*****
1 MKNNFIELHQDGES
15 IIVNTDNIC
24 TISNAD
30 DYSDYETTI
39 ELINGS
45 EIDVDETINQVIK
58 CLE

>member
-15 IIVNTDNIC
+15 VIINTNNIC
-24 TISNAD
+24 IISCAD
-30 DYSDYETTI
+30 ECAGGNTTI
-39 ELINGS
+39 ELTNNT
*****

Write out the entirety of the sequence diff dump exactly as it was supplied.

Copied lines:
1 MKNNFIELHQDGES
15 IIVNTDNIC
24 TISNAD
30 DYSDYETTI
39 ELINGS
45 EIDVDETINQVIK
58 CLE

>member
-15 IIVNTDNIC
+15 VIINTNNIC
-24 TISNAD
+24 IISCAD
-30 DYSDYETTI
+30 ECAGGNTTI
-39 ELINGS
+39 ELTNNT